Submerged agricultural land is quite common at this time of year in the Cambridgeshire Fenlands but I am always struck by the sheer incongruity of scenes like this. This image was taken near the village of Earith and shows the impact of controlled flooding from The River Great Ouse.
Leaving Mile End Road, just after the village of Prickwillow and following the River Lark for a mile or so, you find a part of the Fenland that is very much off the beaten track. In the fog, the landscape takes on a different mantle and there is a genuine sense of remoteness and isolation. There must be more telegraph poles here than any other area of the UK, and in the soft peat soils of the Cambridgeshire Fenlands they take on a range of jaunty angles. As a mere beginner, just deviating from the perpendicular, it will be a long and epic journey for this pole to reach the customary 30 or 40 degrees.
Lumix G9 Olympus 12-40 mm f2.8
Just south of Primrose Hill Farm, where Poplar Drove becomes Hale Fen Road, I caught sight of a farm building on the far horizon. I left the car at the side of the track and walked for half a mile across open fields, crunching the wheat stubble and water logged ground beneath my boots. The watery sun was catching the gable end of the barn, and a halo of soft light animated the space around the buildings. I took a series of photographs whilst walking towards the farm and kept my fingers crossed the fast changing skies would leave a window of opportunity. The photograph published here here was one of a series I took at Hale Fen this morning.
Lumix G9 Olympus 12-40 mm f2.8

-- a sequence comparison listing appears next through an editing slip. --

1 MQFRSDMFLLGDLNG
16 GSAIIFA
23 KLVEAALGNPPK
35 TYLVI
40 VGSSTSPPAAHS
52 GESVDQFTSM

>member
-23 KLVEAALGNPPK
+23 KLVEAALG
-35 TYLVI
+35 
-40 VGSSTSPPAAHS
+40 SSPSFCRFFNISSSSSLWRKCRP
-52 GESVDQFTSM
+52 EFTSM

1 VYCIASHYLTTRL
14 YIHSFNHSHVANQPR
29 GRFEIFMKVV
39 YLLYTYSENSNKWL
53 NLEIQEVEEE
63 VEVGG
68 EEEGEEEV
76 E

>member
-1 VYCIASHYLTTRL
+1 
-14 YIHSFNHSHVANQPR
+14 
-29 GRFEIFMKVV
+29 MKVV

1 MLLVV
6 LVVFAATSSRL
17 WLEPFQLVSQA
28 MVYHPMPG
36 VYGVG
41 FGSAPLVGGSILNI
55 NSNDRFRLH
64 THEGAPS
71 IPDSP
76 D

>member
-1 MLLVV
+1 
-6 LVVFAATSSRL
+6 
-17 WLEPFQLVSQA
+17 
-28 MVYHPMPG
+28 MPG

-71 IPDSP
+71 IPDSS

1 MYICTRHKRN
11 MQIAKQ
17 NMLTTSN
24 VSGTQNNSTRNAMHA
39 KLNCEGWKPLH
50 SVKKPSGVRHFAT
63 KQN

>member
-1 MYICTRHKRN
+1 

This painting based on Somersham Fen has been created using oil and cold wax medium on a canvas stretcher. The intense yellow of rapeseed dominates the Fenlands at certain times of the year; it saturates the retina. For a painter, the task is to capture the overwhelming power of colour and yet also retain structure and form in the painting. The heavy impasto of cold wax helps to establish the solidity and sculptural qualities of the landscape near the Fenland village of Somersham.
‘We associate yellow with warmth, sunshine, and positivity. Bright yellow is an attention-getter, and its contrast with black is the most visible color combination.
‘Despite its association with cheerfulness and warmth, yellow carries a surprising number of negative connotations. Yellow is a symbol of cowardice, of sickness, and of mental illness. It’s the color of sensationalism and even of excess. Vibrant yellow is typically used with caution by designers, though paler yellows can certainly have a modest uplifting effect. Too much bright yellow can easily overwhelm a project’. source: The Meaning of Colour
The Fenlands are highly productive agricultural land and at this time of year, farmers can be seen ploughing and tilling the earth in readiness for the next year. The tilling blades comb the topsoil, mixing and aerating as they are dragged across the fields. I have used plaster, oil and cold wax medium, alternately scoring and layering the materials to recreate the furrowed surface. The late evening light at this time of year has a warm soft glow that I have tried to capture with gold iridescent paint.